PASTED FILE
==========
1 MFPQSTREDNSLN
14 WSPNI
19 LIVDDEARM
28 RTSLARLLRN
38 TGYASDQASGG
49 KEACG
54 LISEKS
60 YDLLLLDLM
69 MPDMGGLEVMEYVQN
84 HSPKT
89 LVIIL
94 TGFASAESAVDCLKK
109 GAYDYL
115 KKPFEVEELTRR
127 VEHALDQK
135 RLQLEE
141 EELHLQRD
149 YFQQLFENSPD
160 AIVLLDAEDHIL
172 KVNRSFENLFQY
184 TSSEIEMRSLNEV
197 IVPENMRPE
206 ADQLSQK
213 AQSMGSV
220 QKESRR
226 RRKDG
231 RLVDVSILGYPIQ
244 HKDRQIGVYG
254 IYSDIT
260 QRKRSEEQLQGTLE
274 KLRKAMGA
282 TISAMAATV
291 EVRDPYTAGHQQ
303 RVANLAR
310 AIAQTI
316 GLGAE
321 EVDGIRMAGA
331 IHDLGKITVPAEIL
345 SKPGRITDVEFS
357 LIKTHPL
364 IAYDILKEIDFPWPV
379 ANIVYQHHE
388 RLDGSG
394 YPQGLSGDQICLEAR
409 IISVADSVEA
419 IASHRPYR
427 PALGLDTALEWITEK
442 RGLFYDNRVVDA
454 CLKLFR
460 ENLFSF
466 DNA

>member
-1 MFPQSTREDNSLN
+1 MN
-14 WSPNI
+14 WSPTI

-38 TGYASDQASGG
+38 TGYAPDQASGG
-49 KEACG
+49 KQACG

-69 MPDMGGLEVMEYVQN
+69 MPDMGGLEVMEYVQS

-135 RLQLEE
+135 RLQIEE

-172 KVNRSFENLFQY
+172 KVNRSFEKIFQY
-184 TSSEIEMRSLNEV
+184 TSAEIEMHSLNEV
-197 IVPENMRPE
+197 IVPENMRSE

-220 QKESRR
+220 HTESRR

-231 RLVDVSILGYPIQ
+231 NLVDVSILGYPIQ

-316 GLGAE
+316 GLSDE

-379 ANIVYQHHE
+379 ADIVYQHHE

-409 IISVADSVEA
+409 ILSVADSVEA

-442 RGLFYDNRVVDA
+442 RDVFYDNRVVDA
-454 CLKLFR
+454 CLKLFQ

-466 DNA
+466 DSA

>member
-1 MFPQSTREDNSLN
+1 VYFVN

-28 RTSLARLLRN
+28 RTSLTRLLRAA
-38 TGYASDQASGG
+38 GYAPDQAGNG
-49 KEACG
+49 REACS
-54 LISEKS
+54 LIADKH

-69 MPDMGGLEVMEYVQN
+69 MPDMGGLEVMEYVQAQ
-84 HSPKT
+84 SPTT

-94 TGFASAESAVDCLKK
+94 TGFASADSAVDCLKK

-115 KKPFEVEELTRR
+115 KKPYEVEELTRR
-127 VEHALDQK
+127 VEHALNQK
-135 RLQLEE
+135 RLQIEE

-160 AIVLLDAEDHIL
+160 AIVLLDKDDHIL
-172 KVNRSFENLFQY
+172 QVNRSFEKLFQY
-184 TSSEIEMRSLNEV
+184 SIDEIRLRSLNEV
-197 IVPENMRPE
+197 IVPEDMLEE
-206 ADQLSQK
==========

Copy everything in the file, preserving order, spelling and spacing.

1 MFPQSTREDNSLN
14 WSPNI
19 LIVDDEARM
28 RTSLARLLRN
38 TGYASDQASGG
49 KEACG
54 LISEKS
60 YDLLLLDLM
69 MPDMGGLEVMEYVQN
84 HSPKT
89 LVIIL
94 TGFASAESAVDCLKK
109 GAYDYL
115 KKPFEVEELTRR
127 VEHALDQK
135 RLQLEE
141 EELHLQRD
149 YFQQLFENSPD
160 AIVLLDAEDHIL
172 KVNRSFENLFQY
184 TSSEIEMRSLNEV
197 IVPENMRPE
206 ADQLSQK
213 AQSMGSV
220 QKESRR
226 RRKDG
231 RLVDVSILGYPIQ
244 HKDRQIGVYG
254 IYSDIT
260 QRKRSEEQLQGTLE
274 KLRKAMGA
282 TISAMAATV
291 EVRDPYTAGHQQ
303 RVANLAR
310 AIAQTI
316 GLGAE
321 EVDGIRMAGA
331 IHDLGKITVPAEIL
345 SKPGRITDVEFS
357 LIKTHPL
364 IAYDILKEIDFPWPV
379 ANIVYQHHE
388 RLDGSG
394 YPQGLSGDQICLEAR
409 IISVADSVEA
419 IASHRPYR
427 PALGLDTALEWITEK
442 RGLFYDNRVVDA
454 CLKLFR
460 ENLFSF
466 DNA

>member
-1 MFPQSTREDNSLN
+1 MN
-14 WSPNI
+14 WSPTI

-38 TGYASDQASGG
+38 TGYAPDQASGG
-49 KEACG
+49 KQACG

-69 MPDMGGLEVMEYVQN
+69 MPDMGGLEVMEYVQS

-135 RLQLEE
+135 RLQIEE

-172 KVNRSFENLFQY
+172 KVNRSFEKIFQY
-184 TSSEIEMRSLNEV
+184 TSAEIEMHSLNEV
-197 IVPENMRPE
+197 IVPENMRSE

-220 QKESRR
+220 HTESRR

-231 RLVDVSILGYPIQ
+231 NLVDVSILGYPIQ

-316 GLGAE
+316 GLSDE

-379 ANIVYQHHE
+379 ADIVYQHHE

-409 IISVADSVEA
+409 ILSVADSVEA

-442 RGLFYDNRVVDA
+442 RDVFYDNRVVDA
-454 CLKLFR
+454 CLKLFQ

-466 DNA
+466 DSA

>member
-1 MFPQSTREDNSLN
+1 VYFVN

-28 RTSLARLLRN
+28 RTSLTRLLRAA
-38 TGYASDQASGG
+38 GYAPDQAGNG
-49 KEACG
+49 REACS
-54 LISEKS
+54 LIADKH

-69 MPDMGGLEVMEYVQN
+69 MPDMGGLEVMEYVQAQ
-84 HSPKT
+84 SPTT

-94 TGFASAESAVDCLKK
+94 TGFASADSAVDCLKK

-115 KKPFEVEELTRR
+115 KKPYEVEELTRR
-127 VEHALDQK
+127 VEHALNQK
-135 RLQLEE
+135 RLQIEE

-160 AIVLLDAEDHIL
+160 AIVLLDKDDHIL
-172 KVNRSFENLFQY
+172 QVNRSFEKLFQY
-184 TSSEIEMRSLNEV
+184 SIDEIRLRSLNEV
-197 IVPENMRPE
+197 IVPEDMLEE
-206 ADQLSQK